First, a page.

16. “Babe, I’m Gonna Leave You”
Total Revenue: $407,165.31
The song is the first of many that would exemplify the band’s name, Led Zeppelin: Light or acoustic, but heavy or electric, guitar. A cover of a Joan Baez song, which turns out to have been written by Anne Bredon — or at least the acoustic passages were — Baez listed it as a traditional song in the credits of her recording, as did Zep in theirs. But the thunderous rock passages in Zep’s version are inspired by Page. Around the same time, Chicago released its self-titled album containing “25 or 6 to 4,” and back then a DJ would occasionally line up the Zep song’s hard rock passage with the opening riff of the Chicago song to show how similar they were.
17. “Hey, Hey What Can I Do”
Total Revenue: $383,439.92
The B-side to “Immigrant Song” — yet absent from the album itself — contains one of the band’s catchiest melodies. For years, it was also one of Zeppelin’s rarest and little-known songs, because even though it was recorded for Led Zeppelin III, it didn’t appear on any albums until the band started releasing compilations years later. If Zeppelin ever allows its catalog to be cut up into different themes, this is a must as the lead track for the band’s all-acoustic album — see suggested track list elsewhere.
18. “The Ocean”
Total Revenue: $356,840.76
As the last song on Houses Of The Holy, it’s a highlight of the band’s fifth album, which represented a turning point for the group: Their first four albums showcased a band with fierce, even malevolent-sounding metal and hard rock riffs, but the fifth album somehow saw the band’s songwriting infused by all the time they spent in Los Angeles. The result — with the exception of “The Song Remains The Same” and about 45 seconds of the closing segment of this one — was an album filled with happy-go-lucky, sun-drenched pop metal.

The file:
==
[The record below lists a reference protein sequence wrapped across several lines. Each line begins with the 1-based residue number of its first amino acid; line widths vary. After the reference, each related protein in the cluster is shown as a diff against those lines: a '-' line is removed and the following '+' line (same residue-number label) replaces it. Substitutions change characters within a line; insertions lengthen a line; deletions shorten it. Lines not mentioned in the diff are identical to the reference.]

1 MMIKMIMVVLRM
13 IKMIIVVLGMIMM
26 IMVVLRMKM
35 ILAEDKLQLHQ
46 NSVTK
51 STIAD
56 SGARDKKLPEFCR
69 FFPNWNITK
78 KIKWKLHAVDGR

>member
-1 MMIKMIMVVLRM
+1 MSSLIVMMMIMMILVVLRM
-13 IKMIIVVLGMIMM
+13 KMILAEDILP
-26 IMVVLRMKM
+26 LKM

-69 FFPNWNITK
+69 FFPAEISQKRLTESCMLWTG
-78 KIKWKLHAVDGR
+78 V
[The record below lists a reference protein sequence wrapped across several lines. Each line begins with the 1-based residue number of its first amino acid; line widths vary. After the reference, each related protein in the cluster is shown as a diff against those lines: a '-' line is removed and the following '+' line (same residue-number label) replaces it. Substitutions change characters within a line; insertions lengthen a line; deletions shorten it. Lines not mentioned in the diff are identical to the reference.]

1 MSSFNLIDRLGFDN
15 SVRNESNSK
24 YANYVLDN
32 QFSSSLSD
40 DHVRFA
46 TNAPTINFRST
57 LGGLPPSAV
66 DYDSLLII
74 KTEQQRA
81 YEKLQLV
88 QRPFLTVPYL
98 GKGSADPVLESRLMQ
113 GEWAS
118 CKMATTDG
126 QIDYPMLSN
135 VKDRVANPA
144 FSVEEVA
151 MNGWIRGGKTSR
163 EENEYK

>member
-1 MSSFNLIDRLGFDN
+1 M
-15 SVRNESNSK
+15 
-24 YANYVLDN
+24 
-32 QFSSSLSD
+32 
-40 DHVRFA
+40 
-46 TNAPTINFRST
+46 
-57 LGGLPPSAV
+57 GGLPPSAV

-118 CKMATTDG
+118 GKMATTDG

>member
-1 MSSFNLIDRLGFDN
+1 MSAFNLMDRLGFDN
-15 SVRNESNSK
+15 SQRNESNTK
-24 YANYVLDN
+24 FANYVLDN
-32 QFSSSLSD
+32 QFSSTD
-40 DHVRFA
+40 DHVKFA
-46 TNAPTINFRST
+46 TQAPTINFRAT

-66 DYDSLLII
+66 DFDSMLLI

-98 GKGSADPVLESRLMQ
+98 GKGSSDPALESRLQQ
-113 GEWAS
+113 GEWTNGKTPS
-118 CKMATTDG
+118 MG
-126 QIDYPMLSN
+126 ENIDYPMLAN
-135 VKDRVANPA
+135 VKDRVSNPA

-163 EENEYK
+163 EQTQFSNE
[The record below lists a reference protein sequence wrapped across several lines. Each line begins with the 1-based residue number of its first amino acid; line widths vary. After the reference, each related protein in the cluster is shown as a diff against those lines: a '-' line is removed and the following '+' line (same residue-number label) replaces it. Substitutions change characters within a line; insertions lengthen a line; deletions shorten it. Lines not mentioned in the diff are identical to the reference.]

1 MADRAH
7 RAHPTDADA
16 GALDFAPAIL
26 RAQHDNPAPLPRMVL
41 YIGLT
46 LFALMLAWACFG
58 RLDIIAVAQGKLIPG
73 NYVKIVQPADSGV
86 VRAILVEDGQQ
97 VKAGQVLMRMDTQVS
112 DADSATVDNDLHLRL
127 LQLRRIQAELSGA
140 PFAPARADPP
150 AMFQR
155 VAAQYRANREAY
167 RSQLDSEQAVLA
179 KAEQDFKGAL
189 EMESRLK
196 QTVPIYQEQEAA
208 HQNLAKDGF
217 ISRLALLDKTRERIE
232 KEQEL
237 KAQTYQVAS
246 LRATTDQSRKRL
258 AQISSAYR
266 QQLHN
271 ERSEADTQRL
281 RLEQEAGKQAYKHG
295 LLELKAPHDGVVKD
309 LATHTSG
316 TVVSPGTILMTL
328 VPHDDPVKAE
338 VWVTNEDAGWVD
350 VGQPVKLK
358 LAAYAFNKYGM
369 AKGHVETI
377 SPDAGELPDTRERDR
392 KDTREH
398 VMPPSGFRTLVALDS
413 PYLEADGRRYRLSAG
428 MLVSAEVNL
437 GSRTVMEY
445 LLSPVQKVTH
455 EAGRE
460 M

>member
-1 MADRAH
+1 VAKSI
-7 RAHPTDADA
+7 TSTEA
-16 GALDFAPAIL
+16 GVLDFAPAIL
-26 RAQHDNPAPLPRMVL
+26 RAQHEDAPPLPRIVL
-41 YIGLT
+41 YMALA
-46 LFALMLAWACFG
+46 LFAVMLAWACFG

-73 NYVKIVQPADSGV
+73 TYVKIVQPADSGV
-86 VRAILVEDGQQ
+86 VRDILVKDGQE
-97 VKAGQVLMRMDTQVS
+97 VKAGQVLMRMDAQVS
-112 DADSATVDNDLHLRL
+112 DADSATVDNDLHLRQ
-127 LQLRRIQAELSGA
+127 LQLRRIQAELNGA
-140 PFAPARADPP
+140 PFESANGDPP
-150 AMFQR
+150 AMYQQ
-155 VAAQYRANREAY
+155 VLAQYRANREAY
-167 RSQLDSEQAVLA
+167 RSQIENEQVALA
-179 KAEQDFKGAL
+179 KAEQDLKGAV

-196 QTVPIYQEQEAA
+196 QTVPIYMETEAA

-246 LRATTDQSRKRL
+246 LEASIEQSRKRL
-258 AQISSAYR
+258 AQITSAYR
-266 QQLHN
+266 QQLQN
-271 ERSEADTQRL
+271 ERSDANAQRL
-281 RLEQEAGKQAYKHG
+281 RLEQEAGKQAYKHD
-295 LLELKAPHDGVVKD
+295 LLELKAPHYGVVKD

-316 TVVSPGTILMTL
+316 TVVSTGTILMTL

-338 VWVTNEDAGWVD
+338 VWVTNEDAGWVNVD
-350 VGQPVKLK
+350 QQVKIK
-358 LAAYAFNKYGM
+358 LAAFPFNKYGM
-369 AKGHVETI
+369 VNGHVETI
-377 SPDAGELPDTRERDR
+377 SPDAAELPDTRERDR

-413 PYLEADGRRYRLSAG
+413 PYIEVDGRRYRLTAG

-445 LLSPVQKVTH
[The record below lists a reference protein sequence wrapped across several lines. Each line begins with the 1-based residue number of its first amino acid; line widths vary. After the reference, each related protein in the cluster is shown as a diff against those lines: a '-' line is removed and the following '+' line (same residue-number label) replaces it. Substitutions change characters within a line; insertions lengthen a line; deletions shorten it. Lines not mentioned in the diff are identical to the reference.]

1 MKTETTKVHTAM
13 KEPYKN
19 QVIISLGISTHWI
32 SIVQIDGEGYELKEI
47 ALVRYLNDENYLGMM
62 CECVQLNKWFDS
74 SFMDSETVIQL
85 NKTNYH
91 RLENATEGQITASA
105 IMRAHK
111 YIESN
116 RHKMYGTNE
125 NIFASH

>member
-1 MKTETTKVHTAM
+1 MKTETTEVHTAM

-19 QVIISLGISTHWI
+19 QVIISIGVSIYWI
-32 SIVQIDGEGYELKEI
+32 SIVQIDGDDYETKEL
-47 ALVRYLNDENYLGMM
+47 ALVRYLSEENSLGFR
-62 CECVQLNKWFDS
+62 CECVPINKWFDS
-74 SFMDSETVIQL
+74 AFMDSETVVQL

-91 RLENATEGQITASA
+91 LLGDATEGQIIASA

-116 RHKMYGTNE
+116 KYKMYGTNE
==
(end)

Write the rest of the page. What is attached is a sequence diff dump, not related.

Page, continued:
Total Revenue: $347,498.72
Malevolent-sounding? Here is a case in point. From their classic and beloved second album — though it would fall into least-favorite status for a minority of Zep fans — this song is one of the best showcases for Page’s guitar playing: A killer riff into great power chords into a frantic guitar solo that leaves the rest of the band trying to play catch up. This one has it all.
20. “Misty Mountain Hop”
Total Revenue: $306,642.32
While it still retains some of the Zep sound from its early days, this song, from the band’s fourth album, actually points the way for the lighter metal sound that Zep would display on Houses Of The Holy. Probably the last song in the Zep canon to display Plant’s fascination with J.R.R. Tolkien — although, I guess the “Dogs of Doom” line from “No Quarter” might be its last lyrical gasp.
21. “What Is and What Should Never Be”
Total Revenue: $268,812.43
A highlight from Led Zeppelin II. Like “Babe, I’m Gonna Leave You” from the first album, “Ramble On” from II and “Gallows Pole” from III, it paved the way for the evolution of the group that resulted in “Stairway To Heaven.” This one begins lazily enough, with a beautiful melody that explodes into a fast hard rock song, and is also considered one of Zep’s finest moments, according to aficionados.
Total Revenue: $259,820.89
From Zeppelin III and a sure bet to be included in the Zeppelin acoustic compilation album if it is ever made. Like Houses Of The Holy, Zeppelin III might have been a disappointing release for some Zep fans, what with half the songs on the album having an acoustic base. But not to diehard Zep fans, who regard it as among their best. Regardless, this surely is one of the band’s prettiest tunes; and a song that Page actually wrote and recorded when he was with the Yardbirds, though it had never previously been released until recently, on Yardbirds ’68.
23. “Thank You”
Total Revenue: $258,971.23
Another one of the band’s prettiest songs — hey, don’t blame me that they wrote so many of them — this is from the second album and was a live fan favorite.
24. “Houses Of the Holy”
Total Revenue: $225,027.40
It would have been the title track to the fifth album — except it didn’t appear until the sixth one, Physical Graffiti. It’s catchy pop-metal, although similar in feel and style to “Dancing Days” from the album for which it’s named. Surprisingly, it appears higher than expected in the revenue ranking.